What types of leave are workers legally entitled to?
- All public agencies
- All public and private elementary and secondary schools
- Companies with 50 or more employees
In most cases, you’re entitled to 12 weeks of unpaid leave within a 12-month period (as long as you meet certain requirements).
Whether it be to care for a new child or an ill family member, the FMLA guarantees 12 weeks of unpaid leave. The exception to this rule is military caregiver leave, which gives you 26 weeks to care for a service member with a serious injury or illness. In the end, this guaranteed time off helps support a healthy work/life balance.
However, support for paid time off
continues to grow. As a result, several states have passed laws
that make these benefits available in their jurisdictions. The details of these programs vary by state, but employees and/or employers generally contribute to their funding through payroll taxes.
States with Paid Family Leave in 2023
| State || Length of Leave || Things to note |
| California ||8 weeks || |
| Colorado ||12 weeks, pregnancy/birth complications may get + 4 weeks ||While premium payments begin in 2023, this leave only becomes available to take on January 1st, 2024. |
| Connecticut ||12 weeks, pregnancy complications may get + 2 weeks || |
| Delaware ||12 weeks || |
| Massachusetts ||12 weeks || |
| Maryland ||12 weeks ||Contributions start October 2023 and the program comes into effect in 2025. |
| New Jersey ||12 consecutive weeks or 8 intermittent || |
| New York ||12 weeks || |
| Oregon ||12 weeks, pregnancy complications may get + 2 weeks ||Contributions start January 2023 and employees may start taking leave September 2023. |
| Rhode Island ||Up to 6 weeks || |
| Washington ||12 weeks, 16 weeks when combining family/medical, 18 weeks due to pregnancy/birth complications || |
| District of Columbia ||12 weeks, pregnancy complication may get +2 weeks || |
Medical (sick) leave
Just as you’re guaranteed time off to care for a loved one, the FMLA allows employees to take 12 weeks unpaid to deal with a serious health condition.
Other states or cities may mandate unpaid sick leave as well. However, a growing number of states are enacting laws that ensure paid sick leave. These programs typically supplement the FMLA, as well as any local COVID-19 measures that may be in effect.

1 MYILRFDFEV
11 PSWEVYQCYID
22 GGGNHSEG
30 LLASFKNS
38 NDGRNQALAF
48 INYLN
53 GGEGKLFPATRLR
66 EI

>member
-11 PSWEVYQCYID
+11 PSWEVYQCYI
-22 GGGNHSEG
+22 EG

Sick leave programs are often flexible, allowing employers to grant a set number of hours all at once, or letting employees accrue hours.
Currently, the following 16 states legislate paid sick leave:
While sick leave gives you time off to deal with a health condition, there are different laws that protect job security and income if you get injured while working.
How does workers’ compensation work?
If you suffer a work-related injury or illness, the Federal Employees Compensation Act
guarantees paid health care, wage replacement, and possibly further support in recovery. This act covers all federal employees
and, in some cases, contractors, volunteers, and loaned employees.
In addition, each state has its own labor laws and compensation programs available to its workers
. These laws vary widely, with different rules for the type of worker that qualifies for compensation. Overall though, these programs facilitate claims between workers, employers, and insurance companies.
Worker’s comp and company policies
If you're on workers' compensation leave, your company may also consider that time as part of the 12 weeks of leave you’re guaranteed by the FMLA. However, your company must:
- inform you that they’re doing this before your leave begins
- allow you to take the leave the provides you with the most benefits
If you take FMLA leave instead of (or together with) workers' compensation leave, remember that any health benefits through your employer are still available to you while you’re on FMLA leave.
These health benefits may not be available when on workers' compensation leave, but workers' compensation will cover the medical costs of your injury.
Can employees take time off to vote or for jury duty?
Voting and jury duty are civic duties that most employees will need to make time for—but not all employers need to pay them for it.
Federal laws don’t require paid leave for voting or jury duty. In most cases, this benefit is up to an employer’s discretion.
However, some state laws do regulate jury duty leave
. These laws may prevent employers from pressuring someone out of jury duty or penalizing them for going. On the other hand, laws may outline when it’s appropriate
for an employer to ask for an employee to be excused from jury duty.
In any case, it’s best practice to review your Employment Agreement and request time off in advance to ensure you’re following company policy.